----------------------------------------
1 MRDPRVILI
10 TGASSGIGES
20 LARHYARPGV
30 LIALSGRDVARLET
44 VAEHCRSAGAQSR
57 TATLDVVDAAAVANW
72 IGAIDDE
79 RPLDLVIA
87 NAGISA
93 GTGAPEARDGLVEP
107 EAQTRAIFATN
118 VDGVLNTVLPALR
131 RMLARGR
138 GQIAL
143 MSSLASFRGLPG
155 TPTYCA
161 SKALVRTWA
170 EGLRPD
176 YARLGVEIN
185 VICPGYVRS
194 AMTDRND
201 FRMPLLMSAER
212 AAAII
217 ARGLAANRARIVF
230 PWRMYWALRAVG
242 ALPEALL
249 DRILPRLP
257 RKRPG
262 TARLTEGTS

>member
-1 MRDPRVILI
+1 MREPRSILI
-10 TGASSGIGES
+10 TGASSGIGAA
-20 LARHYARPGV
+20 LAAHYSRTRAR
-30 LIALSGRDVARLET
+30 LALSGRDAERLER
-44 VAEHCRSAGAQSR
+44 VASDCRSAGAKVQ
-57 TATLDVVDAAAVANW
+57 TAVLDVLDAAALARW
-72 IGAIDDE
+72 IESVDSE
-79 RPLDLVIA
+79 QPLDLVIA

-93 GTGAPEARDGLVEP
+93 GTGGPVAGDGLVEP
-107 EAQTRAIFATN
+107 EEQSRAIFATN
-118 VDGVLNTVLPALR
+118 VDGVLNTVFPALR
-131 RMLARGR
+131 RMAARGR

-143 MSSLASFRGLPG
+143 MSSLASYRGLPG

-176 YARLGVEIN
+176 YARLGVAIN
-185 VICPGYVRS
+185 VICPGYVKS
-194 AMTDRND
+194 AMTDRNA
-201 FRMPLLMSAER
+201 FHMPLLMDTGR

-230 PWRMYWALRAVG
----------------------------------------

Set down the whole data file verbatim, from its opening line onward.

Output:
1 MRDPRVILI
10 TGASSGIGES
20 LARHYARPGV
30 LIALSGRDVARLET
44 VAEHCRSAGAQSR
57 TATLDVVDAAAVANW
72 IGAIDDE
79 RPLDLVIA
87 NAGISA
93 GTGAPEARDGLVEP
107 EAQTRAIFATN
118 VDGVLNTVLPALR
131 RMLARGR
138 GQIAL
143 MSSLASFRGLPG
155 TPTYCA
161 SKALVRTWA
170 EGLRPD
176 YARLGVEIN
185 VICPGYVRS
194 AMTDRND
201 FRMPLLMSAER
212 AAAII
217 ARGLAANRARIVF
230 PWRMYWALRAVG
242 ALPEALL
249 DRILPRLP
257 RKRPG
262 TARLTEGTS

>member
-1 MRDPRVILI
+1 MREPRSILI
-10 TGASSGIGES
+10 TGASSGIGAA
-20 LARHYARPGV
+20 LAAHYSRTRAR
-30 LIALSGRDVARLET
+30 LALSGRDAERLER
-44 VAEHCRSAGAQSR
+44 VASDCRSAGAKVQ
-57 TATLDVVDAAAVANW
+57 TAVLDVLDAAALARW
-72 IGAIDDE
+72 IESVDSE
-79 RPLDLVIA
+79 QPLDLVIA

-93 GTGAPEARDGLVEP
+93 GTGGPVAGDGLVEP
-107 EAQTRAIFATN
+107 EEQSRAIFATN
-118 VDGVLNTVLPALR
+118 VDGVLNTVFPALR
-131 RMLARGR
+131 RMAARGR

-143 MSSLASFRGLPG
+143 MSSLASYRGLPG

-176 YARLGVEIN
+176 YARLGVAIN
-185 VICPGYVRS
+185 VICPGYVKS
-194 AMTDRND
+194 AMTDRNA
-201 FRMPLLMSAER
+201 FHMPLLMDTGR

-230 PWRMYWALRAVG